The Critical Importance of Rent Increases

Written by Andrew Macallum, Sales Representative – October 2021

Multi-Unit residential investments rely on several factors to ensure buildings are maintained and operate safely. Where financing can provide some stability, at least over a short term within a total amortization period, the cost to operate can fluctuate season to season and even month to month. Heating, water consumption and boiler maintenance are just a few items that are impacted by weather and can result in costs being unpredictable and higher than expected.

Generally, for multi-unit residential buildings built prior to November 15, 2018, increases in rent are subject to rent control.  This, of course, is where the Province of Ontario sets an annual Rent Increase Guideline that is applicable to a unit that has not been subject to an increase in the last 12 months or the tenant not moved in the last 12 months.

“All increases in rent are subject to the rules in the Residential Tenancies Act, 2006 (RTA). The RTA requires the Minister (of Municipal Affairs and Housing) to set the guideline for rent increases every year. A rent increase guideline is the maximum amount by which a landlord can increase the rent for a current tenant without the LTB’s approval. The LTB does not set the guideline and has no power to increase or decrease the guideline.” (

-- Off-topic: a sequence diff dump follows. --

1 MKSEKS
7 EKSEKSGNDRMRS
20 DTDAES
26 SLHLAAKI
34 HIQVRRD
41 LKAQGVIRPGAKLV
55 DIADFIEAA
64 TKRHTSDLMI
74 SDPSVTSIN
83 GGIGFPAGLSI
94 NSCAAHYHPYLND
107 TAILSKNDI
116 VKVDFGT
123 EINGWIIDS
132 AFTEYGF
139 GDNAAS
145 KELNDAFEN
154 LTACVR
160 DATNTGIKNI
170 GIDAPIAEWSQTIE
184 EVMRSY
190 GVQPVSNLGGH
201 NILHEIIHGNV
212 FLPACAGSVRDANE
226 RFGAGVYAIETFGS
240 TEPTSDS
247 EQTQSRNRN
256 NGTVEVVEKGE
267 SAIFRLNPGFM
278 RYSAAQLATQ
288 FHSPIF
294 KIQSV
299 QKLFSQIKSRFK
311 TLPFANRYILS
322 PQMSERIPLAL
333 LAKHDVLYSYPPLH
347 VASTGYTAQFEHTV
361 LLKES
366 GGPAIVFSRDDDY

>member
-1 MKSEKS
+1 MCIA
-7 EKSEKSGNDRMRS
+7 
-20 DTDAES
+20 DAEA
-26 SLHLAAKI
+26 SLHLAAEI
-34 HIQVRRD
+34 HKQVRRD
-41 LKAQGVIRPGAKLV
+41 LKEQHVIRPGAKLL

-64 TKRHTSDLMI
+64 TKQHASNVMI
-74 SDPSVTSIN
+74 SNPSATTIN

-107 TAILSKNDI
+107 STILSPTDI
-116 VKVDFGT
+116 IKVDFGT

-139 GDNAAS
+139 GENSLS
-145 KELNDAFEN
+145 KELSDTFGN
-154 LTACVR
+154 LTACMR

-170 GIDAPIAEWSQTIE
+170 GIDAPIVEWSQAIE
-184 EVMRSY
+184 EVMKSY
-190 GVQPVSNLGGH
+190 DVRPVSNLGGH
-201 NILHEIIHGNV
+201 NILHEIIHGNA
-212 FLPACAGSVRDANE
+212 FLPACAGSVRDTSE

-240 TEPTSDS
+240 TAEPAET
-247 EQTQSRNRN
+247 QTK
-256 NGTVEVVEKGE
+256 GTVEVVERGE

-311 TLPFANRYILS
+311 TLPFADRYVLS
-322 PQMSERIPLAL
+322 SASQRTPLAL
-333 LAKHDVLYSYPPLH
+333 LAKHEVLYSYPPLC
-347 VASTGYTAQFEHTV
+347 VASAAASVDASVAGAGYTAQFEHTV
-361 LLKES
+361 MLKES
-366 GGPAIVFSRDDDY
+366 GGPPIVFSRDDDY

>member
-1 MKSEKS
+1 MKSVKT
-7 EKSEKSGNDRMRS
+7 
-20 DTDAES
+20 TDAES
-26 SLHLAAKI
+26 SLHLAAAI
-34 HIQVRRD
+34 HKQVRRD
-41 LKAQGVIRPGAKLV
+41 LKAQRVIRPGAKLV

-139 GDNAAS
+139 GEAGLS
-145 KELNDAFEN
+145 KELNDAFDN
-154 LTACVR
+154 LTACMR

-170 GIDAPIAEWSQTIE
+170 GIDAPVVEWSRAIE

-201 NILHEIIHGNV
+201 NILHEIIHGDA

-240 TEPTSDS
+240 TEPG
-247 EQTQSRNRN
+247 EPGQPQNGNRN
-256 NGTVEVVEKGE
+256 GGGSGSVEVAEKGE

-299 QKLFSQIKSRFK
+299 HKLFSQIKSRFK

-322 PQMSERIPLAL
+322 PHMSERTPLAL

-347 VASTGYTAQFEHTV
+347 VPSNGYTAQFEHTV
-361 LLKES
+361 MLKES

Owners who have diligently applied rent increases to units over the life of a long-term single tenancy are finding that a single unit rent today – regardless of size and despite applying annual rent increases – is below present day market value.  Needless to say, owners that have not been as diligent are finding the value of their investment is not meeting their expectations and challenging to operate.

    “Generally, a landlord can only increase the rent by the rent increase guideline. However, under certain circumstances a landlord can apply for an increase in rent above the guideline to recover expenses that are not taken into account in calculating the guideline. This is called an application for an above the guideline rent increase or AGI.”  (

Owners who have taken consideration of capital improvements to a property and have embarked on an application to the Tribunals Ontario Landlord and Tenant Board for the approval of a rent increase above the guideline (AGI) are met with legal costs and a sluggish timeline.  

An application submitted to the LTB today is expected to take no less than 8 to 12 months to receive a hearing date.  Until that time, a tenant can choose to either pay the rent for the unit plus the lawful rent increase only.  If the application is approved, the tenant would then be responsible for payment of any difference owing.  If the application amount is above a specified amount determined by the LTB, then that amount can be added to a subsequent rent increase the following year.  

    The process for an AGI can be cumbersome.  Organized and detailed accounting and record keeping is necessary to ensure that a property is able to meet its operational obligations and provide a competitive capitalization rate when it comes time to sell.  It is therefore critical that rent increases – both guideline and above guideline – are included where appropriate as standard operation of a property and applied as permitted.

Andrew Macallum is a Sales Representative with Royal LePage Commercial focused on selling apartment buildings in Southwestern Ontario.